When I was a little boy of six, I would press my face onto the cold, hard glass and look out on the majestic planes on the tarmac, and dream and imagine myself in shiny black boots, a crisp white uniform with a gazillion medals and stripes pinned in neat rows on the front and a smart black hat -- an Air Force pilot.

When I grew a little older, during Chinese New Year, my uncles and aunties and all those distant relatives would pat me on the head, pinch my cheeks and gush and swoon -- "Aiyoh, Kheong's such a smart, handsome boy!" and "Ah-Sao, your little Kheong's going to be a great doctor or lawyer right?" And when I told them politely that I aspire to be a pilot they would whisper amongst themselves in hushed tones and scamper over to my parents in distress, while all the time giving me worried looks and uncomfortable smiles.

When I became of age to enter Flight School, my parents would restrain me, pull me back and with hands on their hips and with firm resolution extol -- "Ah boy, listen to your parents. You're still young. We know what's good for you! We think you should become a doctor."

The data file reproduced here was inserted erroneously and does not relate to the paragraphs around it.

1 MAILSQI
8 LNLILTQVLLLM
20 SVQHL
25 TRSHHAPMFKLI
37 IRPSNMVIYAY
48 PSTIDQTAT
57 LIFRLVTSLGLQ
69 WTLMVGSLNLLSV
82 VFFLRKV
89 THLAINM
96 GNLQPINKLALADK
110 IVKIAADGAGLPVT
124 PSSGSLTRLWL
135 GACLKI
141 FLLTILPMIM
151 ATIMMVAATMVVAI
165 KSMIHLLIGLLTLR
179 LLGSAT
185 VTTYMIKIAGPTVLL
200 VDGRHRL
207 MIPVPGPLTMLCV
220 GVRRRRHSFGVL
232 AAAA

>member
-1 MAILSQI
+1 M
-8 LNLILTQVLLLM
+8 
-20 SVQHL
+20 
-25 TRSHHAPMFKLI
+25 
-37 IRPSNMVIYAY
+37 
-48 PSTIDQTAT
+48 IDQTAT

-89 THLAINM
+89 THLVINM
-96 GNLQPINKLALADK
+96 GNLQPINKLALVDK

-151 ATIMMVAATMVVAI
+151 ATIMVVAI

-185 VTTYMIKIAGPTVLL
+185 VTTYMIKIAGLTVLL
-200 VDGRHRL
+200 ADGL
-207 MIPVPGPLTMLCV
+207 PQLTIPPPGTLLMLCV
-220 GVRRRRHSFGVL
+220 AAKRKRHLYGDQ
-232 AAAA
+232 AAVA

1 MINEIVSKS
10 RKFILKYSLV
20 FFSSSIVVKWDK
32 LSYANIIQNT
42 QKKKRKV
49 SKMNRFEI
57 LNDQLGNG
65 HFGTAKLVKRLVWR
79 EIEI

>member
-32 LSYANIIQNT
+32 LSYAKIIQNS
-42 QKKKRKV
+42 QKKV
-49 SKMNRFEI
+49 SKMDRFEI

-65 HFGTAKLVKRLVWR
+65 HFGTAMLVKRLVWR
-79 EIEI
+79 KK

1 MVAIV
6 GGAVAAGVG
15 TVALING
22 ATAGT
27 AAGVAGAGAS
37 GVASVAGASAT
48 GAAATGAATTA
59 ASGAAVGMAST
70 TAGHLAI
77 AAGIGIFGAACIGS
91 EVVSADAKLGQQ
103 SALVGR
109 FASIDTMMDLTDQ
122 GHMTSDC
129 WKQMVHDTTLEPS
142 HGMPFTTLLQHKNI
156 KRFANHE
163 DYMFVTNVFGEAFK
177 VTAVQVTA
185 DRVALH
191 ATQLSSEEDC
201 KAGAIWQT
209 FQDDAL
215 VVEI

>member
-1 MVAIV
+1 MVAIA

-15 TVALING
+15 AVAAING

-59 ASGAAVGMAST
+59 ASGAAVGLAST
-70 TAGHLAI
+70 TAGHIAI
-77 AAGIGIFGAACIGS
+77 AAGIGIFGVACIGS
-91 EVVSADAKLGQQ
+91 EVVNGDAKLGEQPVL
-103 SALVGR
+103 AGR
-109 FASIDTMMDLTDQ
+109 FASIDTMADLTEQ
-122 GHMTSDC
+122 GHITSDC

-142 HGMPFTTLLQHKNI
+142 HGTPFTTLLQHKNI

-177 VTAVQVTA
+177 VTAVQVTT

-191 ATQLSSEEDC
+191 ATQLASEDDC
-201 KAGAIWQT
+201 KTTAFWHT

And when many years later, I reflect back on my life, I watch the boy with the fever close the door behing him, sweep my eyes across my small office, and look upon the thermometers on the table, the posters proclaiming "Exercise to a Healthy Lifestyle!" on the pale-white walls, and the stethoscope hanging on my neck, I lower my face, clench my fists and curse my Singaporean parents.


Hate it when your parents think they know what's best for you (when they don't) and chart your entire life for you (when they shouldn't)? I'm pretty happy that my parents are respecting some of my life decisions and are not selfishly stamping dreams into the ground. Welcome to the 21st Century, parents!

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--Spik3y